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How is Marvel NOW! doing?

Vocal comic store owner Brian Hibbs compares Marvel NOW! to DC's New 52 reboot, and the results are mixed. Even though NOW! was pretty clearly a reaction to DC's relaunch, i still think it's a bit of an apples to oranges comparison. NOW! was basically just a banner that Marvel stuck on the covers to represent a creative team reshuffling and yet another renumbering. DC rebooted their entire continuity and started from scratch.

Still it's worth a read regarding the relative success of each company's efforts, at least at Hibbs' store.

As a tangent, Hibbs suggests that the constant renumbering has hurt collectibility.

I think that the constant restarts of numbering actually end up hurting the true "collectibility" of long-running series, because they're constantly resetting the continuity of a title. And I don't mean the "Steve Rogers loves Sharon Carter" sense of "continuity," but rather the understanding that Marvel is actually comprised of titles that have (by and large) run unceasingly for 50-ish years. Back when I first opened, you'd simply bring new creative teams wherever they fell, and that constant, regular infusion into ongoing books created points every so often where a book became highly collectible -- "Thor" #337, "Amazing Spider-Man" #298, "X-Men" #108, and so on -- by having those points appear in the middle of long runs, it drives up collectibility for the series as a whole. By relaunching the series instead, you're able to leverage that collectibility thinking ("It is a #1, therefore it will be worth more") and get a sales increase, but, ironically, it's that very sales increase that mitigates against the comic being collectible in the mid-to-long-run.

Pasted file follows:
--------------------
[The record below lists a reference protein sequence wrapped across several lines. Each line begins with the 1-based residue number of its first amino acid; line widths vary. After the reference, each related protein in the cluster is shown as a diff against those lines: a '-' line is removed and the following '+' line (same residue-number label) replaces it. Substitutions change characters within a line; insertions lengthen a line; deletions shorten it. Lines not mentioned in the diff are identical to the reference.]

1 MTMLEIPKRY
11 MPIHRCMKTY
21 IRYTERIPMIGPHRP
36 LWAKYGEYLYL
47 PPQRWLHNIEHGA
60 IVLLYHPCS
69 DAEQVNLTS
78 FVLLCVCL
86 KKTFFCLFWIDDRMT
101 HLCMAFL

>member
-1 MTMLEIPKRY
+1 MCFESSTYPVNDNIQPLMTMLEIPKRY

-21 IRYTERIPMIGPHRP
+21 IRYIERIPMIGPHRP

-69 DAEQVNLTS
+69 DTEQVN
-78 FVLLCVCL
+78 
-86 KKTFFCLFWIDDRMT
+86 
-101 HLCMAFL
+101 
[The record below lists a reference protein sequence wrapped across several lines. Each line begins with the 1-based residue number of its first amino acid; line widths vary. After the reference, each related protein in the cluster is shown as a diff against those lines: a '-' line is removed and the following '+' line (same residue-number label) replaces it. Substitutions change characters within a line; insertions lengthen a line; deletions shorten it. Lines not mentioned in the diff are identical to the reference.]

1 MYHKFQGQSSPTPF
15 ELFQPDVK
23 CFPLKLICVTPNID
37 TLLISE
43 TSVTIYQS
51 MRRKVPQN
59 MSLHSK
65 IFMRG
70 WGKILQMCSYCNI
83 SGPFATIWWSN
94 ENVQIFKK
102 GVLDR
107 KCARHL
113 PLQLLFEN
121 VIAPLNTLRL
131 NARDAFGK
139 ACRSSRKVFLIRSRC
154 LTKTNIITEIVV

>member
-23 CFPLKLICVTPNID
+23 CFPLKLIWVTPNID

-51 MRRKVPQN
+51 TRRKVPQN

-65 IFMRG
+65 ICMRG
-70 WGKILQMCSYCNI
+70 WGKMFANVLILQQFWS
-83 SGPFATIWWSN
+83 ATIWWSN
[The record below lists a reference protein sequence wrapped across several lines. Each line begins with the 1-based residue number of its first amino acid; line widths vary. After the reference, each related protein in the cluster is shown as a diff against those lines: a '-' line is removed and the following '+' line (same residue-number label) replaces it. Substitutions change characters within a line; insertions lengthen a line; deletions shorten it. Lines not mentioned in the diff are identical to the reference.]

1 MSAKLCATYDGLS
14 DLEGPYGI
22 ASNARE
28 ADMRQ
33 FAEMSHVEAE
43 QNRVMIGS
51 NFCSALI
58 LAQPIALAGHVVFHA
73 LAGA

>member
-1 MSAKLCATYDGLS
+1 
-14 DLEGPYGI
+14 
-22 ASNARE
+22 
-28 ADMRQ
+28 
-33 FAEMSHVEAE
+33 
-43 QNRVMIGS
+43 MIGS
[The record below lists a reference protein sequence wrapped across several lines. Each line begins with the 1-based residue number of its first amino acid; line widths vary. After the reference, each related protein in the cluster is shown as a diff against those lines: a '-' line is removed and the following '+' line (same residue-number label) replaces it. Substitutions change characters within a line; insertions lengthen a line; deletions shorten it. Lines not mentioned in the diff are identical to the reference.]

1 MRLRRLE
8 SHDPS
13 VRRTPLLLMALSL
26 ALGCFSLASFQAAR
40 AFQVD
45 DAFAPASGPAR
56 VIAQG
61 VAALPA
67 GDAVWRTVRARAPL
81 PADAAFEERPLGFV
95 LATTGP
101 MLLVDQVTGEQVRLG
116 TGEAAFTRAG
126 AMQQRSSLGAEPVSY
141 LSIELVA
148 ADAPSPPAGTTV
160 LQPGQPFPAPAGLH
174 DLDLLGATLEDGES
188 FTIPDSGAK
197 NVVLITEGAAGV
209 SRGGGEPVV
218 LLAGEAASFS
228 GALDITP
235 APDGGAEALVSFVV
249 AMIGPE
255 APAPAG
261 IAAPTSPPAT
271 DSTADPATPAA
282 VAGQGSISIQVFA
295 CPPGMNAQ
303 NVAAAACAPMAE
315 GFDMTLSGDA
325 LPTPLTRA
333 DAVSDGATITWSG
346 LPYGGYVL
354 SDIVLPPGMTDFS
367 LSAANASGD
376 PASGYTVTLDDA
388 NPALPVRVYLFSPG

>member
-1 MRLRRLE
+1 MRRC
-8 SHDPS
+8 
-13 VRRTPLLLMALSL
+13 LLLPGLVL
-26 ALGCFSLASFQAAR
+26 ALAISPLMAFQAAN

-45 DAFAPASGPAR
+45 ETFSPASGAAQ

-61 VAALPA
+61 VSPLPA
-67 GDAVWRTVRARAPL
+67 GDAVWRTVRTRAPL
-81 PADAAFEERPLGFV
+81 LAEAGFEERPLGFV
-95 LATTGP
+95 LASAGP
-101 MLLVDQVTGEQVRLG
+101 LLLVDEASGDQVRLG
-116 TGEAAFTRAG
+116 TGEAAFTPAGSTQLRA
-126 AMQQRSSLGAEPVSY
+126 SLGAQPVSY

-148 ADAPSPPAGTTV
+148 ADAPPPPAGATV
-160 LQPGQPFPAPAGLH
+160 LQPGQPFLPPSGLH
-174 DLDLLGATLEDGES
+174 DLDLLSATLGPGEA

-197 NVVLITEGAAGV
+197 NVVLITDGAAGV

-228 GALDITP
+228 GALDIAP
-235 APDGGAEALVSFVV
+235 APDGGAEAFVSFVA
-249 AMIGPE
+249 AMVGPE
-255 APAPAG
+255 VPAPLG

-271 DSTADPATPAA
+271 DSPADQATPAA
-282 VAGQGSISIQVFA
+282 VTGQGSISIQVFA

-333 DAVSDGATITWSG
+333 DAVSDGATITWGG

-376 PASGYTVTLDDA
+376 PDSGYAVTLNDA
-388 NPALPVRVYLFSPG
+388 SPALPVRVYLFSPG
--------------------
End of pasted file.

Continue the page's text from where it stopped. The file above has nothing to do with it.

I hate the renumbering due to the basic organizational/communication challenges it presents, so i'd love for Hibbs' theory to be true here, although i have no way of knowing if there's really anything behind it, and the ship has probably sailed in terms of Marvel changing their strategy at this point.

In fact, Caleb at Every Day Is Like Wednesday makes the counter-argument. After noting that Journey Into Mystery and Red She-Hulk did not get new numberings and therefore didn't get the resultant sales bumps that other titles did, he writes:

On a purely practical level, I don't really understand how these handful of not re-started comics (all of which have as much or more reason to justify a restart as any of the other comics named in this post) work as part of the "Marvel Now."

What happens to the reader who hears Jeff Parker's Red She-Hulk is really good, and wants to start with the first issue, but can't find anything with a lower number than 50-something on the cover (and can't find the trades collecting the first 50 imaginary, non-existent issues)? Or the person who was told Journey Into Mystery had a nice blend of fantasy and superheroics, and was written by a female writer and featured a female protagonist, but sees that "#646" on the cover and thinks "Jesus, this book looks six-and-a-half times harder to catch up on then Walking Dead...!"...?

I'd say this is only a problem because we've trained people to look for new number ones; that wasn't the case in the examples that Hibbs mentioned above (e.g. Thor #337) and it also doesn't seem to be a blocker when people come in looking for, say, the death of Spider-Man in Amazing Spider-Man #700.

By fnord12 | January 21, 2013, 11:12 AM | Comics